Assistance To Identity Theft Victims



What To Do If You Are A Victim Of Identity Theft or Internet Fraud

(Information from the Federal Trade Commission and the Department of Justice)

If you think your identity has been stolen. Here's what to do:

1. Contact the fraud departments of any one of the three consumer reporting companies. Advise them that you are a victim of Identity Theft and have them place a fraud alert on your credit report. A fraud alert tells creditors to contact you before opening any new accounts or making any changes to your existing accounts. You only need to contact one of the three companies to place an alert. The company you call is required to contact the other two, which will in turn place an alert on their versions of your report also. Once you place the fraud alert in your file, you are entitled to order free copies of your credit reports. If you ask (and you should), only the last four digits of your Social Security number will appear on your credit reports.

2. Call all of the creditors involved. Advise them that you are a victim of Identity Theft. Make sure to close the accounts that you know or believe have been tampered with or opened fraudulently.

3. File a report with your local police or the police in the community where the identity theft took place. Get a copy of the report to submit to your creditors and others that may require proof of the crime. Providing the credit bureau agencies with a copy of a police report will allow them to extend the fraud alert on your information to seven years.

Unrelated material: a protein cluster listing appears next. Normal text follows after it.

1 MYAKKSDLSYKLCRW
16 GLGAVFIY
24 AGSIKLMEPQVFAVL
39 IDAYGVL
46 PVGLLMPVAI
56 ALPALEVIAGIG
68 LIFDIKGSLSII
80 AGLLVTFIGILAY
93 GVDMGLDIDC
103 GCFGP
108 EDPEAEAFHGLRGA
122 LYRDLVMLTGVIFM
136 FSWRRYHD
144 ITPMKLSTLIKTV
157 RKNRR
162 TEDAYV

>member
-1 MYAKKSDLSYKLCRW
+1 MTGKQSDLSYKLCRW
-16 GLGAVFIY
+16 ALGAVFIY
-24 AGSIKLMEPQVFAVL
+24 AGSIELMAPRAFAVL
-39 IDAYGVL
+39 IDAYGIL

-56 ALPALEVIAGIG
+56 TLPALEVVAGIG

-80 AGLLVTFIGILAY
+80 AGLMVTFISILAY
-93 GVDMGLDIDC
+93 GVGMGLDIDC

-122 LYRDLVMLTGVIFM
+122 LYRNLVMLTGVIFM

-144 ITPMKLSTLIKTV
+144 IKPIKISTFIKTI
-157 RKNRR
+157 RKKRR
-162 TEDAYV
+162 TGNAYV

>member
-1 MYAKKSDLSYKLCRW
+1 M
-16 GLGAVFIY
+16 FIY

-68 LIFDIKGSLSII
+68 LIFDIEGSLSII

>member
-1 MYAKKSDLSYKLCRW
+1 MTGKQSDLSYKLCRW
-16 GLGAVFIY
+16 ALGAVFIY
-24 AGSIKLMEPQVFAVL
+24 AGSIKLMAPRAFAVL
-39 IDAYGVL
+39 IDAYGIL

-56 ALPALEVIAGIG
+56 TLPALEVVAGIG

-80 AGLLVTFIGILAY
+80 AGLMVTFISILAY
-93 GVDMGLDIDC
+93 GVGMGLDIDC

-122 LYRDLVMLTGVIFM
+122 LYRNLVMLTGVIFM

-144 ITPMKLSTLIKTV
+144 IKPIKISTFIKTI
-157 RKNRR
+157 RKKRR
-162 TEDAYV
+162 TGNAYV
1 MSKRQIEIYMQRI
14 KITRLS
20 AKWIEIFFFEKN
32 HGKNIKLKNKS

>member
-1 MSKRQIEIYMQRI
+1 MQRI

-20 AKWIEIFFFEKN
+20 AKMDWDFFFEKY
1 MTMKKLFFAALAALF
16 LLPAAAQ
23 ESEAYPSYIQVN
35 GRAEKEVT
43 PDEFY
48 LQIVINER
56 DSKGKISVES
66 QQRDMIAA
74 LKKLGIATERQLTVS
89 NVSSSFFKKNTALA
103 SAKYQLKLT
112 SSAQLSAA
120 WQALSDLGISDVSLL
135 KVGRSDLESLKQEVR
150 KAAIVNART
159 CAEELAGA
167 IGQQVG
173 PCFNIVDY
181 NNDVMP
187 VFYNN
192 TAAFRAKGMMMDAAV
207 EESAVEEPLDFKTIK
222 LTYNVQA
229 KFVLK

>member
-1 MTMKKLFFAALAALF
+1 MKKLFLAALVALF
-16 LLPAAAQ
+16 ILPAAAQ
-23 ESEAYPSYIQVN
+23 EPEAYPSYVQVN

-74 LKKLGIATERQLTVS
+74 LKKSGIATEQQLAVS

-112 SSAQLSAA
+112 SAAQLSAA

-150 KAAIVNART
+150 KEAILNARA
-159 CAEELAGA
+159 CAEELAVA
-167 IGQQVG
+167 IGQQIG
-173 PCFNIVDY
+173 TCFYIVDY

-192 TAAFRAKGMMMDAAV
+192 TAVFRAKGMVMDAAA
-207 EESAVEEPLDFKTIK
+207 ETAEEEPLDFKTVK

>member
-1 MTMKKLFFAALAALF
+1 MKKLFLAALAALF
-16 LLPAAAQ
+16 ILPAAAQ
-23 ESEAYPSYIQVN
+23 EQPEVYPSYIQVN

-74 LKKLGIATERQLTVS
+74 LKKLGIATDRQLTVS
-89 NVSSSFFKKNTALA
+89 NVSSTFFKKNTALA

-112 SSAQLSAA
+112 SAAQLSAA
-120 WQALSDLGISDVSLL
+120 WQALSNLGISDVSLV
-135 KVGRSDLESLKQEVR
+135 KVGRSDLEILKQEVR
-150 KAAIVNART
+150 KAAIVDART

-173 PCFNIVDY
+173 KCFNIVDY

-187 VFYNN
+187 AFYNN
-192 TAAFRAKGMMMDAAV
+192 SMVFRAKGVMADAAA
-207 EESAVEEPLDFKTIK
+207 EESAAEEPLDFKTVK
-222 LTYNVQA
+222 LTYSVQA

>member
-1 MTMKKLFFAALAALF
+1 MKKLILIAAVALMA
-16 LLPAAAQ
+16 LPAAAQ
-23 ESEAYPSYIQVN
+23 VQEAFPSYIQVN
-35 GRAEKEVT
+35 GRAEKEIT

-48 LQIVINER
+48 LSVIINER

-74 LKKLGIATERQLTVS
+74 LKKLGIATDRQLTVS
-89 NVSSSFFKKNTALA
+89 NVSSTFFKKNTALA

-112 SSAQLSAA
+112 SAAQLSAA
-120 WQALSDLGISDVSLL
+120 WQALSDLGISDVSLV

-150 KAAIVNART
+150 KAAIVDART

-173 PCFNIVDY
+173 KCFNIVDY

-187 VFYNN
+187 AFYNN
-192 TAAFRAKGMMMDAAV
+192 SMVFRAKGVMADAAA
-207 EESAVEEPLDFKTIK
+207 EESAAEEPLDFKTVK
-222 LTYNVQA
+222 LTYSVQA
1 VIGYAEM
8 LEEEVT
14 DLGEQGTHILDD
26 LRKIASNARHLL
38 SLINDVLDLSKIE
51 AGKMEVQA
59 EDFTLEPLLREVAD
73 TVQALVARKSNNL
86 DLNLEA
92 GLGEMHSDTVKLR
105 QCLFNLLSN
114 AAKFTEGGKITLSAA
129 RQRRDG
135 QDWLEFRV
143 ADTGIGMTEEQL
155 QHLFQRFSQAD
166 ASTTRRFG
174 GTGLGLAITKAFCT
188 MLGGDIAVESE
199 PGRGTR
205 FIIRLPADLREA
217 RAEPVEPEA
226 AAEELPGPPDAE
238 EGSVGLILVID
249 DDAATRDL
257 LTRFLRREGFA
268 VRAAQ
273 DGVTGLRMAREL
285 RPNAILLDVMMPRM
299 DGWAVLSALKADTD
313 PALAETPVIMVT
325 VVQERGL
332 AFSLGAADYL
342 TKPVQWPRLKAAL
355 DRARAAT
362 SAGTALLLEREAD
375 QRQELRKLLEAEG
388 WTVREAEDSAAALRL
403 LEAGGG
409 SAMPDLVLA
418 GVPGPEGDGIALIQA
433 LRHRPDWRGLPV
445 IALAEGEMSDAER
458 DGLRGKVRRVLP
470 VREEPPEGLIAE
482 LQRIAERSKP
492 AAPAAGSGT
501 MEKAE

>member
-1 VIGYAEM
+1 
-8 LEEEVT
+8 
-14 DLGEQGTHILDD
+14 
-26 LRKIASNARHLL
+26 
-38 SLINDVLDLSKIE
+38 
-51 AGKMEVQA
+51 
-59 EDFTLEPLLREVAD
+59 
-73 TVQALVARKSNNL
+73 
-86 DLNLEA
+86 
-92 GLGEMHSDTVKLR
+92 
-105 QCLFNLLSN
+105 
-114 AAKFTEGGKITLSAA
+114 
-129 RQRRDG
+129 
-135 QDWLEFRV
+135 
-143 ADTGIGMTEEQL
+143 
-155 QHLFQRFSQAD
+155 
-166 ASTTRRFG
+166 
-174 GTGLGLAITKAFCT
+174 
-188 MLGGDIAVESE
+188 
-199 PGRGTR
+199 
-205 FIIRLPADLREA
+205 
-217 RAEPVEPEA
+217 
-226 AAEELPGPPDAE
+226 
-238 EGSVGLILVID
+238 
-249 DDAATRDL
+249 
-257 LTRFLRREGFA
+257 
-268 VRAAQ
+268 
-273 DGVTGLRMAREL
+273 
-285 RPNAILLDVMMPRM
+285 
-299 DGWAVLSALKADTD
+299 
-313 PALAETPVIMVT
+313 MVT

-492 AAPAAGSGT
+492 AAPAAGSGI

4. Correct the address for any mailings in your name being sent to the wrong location by contacting the U.S. Postal Inspectors.

5. File your complaint with the FTC. The FTC maintains a database of identity theft cases used by law enforcement agencies for investigations. Filing a complaint also helps us learn more about identity theft and the problems victims are having so that we can better assist you.

Credit Bureau Contact Numbers

Credit Bureau
Report Fraud
Credit Reports
Web Sites
Trans Union

For Mail Theft: Contact the U.S. Postal Inspectors

For more in depth information on recovering from identity theft and help with specific problems, download and read:

 How To Avoid Becoming A Victim Of Identity Theft

Federal Trade Commission ID Theft Resource Center

What is Identity Theft



Please do not e-mail requests for police patches, department policy prohibits responding to such inquiries.